Patrick Marleau had 48 points in 78 regular season games and eight in 13 post-season games this year. (Photo by Gerry Thomas/NHLI via Getty Images)
No other time – aside from before the trade deadline – does the rumor mill churn with such fervor as in the days leading up to the NHL Entry Draft.
With July 1 a stone’s throw away and the 2008-09 campaign already on the horizon, teams must decide who’s expendable and who’s available to fill holes now and down the road.
One of the names most bandied about – as it seems to be year after year – is Sharks center Patrick Marleau.
While his rumored deal to Columbus makes perfect sense for the Blue Jackets –filling their No. 1 center role, allowing Derick Brassard to slide onto the second line – it would be a mistake for the Sharks to part with their captain, unless they received a deal that (pardon the pun) blows them out of the water.
And Columbus’s sixth overall pick, which is reportedly what would head to the west coast, isn’t a blow-out-of-the-water offer. What might sufficiently entice the Sharks is the pick and Nikolai Zherdev (and, perhaps, Gilbert Brule, as well).
Despite yet another post-season failure, the core of the Sharks will remain in place next season and, with or without Brian Campbell patrolling the blueline, this is a team on the verge of something special.
San Jose has the ideal mix of established and youthful talent and another year of experience for Devin Setoguchi, Marc-Edouard Vlasic, Matt Carle, plus the potential emergence of Logan Couture, should have fans salivating.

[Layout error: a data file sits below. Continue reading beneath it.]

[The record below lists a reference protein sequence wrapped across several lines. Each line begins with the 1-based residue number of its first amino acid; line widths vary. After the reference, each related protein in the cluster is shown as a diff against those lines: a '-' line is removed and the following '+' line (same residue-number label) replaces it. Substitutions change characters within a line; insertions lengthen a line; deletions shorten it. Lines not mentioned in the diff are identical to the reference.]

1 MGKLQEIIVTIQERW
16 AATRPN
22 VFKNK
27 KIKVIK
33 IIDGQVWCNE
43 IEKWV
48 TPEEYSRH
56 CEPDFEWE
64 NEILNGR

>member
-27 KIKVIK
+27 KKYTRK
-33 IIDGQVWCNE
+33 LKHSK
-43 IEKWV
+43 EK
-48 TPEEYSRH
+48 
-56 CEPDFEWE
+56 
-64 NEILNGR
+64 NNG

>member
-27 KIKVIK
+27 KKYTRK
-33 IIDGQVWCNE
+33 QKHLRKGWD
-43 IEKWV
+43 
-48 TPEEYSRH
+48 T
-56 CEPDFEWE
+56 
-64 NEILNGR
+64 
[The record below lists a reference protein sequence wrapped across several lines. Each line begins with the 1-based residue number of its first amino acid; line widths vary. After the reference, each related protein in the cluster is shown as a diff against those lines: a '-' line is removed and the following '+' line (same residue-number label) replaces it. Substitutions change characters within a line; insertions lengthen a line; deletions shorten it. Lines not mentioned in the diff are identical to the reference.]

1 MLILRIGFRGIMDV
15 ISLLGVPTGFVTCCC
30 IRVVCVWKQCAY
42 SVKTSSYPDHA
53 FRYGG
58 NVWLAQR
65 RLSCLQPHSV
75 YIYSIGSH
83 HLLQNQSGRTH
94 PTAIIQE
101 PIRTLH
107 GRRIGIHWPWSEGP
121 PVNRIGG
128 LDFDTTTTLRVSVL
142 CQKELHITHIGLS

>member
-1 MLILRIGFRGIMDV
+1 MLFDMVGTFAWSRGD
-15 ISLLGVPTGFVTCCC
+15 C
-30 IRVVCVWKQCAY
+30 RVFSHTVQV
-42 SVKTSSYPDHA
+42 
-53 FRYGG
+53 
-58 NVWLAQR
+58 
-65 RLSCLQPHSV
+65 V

Ryane Clowe, who missed 67 games with a knee injury, is primed for a breakout after tallying nine points in 15 playoff games.
Evgeni Nabokov, one of the league’s top five tenders, gives San Jose a chance to win night in and night out.
Who knows, maybe newly named coach Todd McLellan will be the man to spur Joe Thornton to step up once the second season rolls around.
Speaking of McLellan, the Sharks current cast deserves a chance to see if it can perform with a new man at the helm. And don’t discount the need to have a liaison between the new bench boss and the players. Marleau is that go-between and removing him while introducing a new coach simply wouldn’t be a wise decision.
One thing is certain; this club doesn’t need to have its already-thin layer of leadership stripped away. The 28-year-old Marleau, the Sharks’ captain since 2005, isn’t a rah-rah guy, but he provides stability to a lineup that needs it now and will be desperate for it in April.
Edward Fraser is the editor of thehockeynews.com. His blog normally appears Thursdays.
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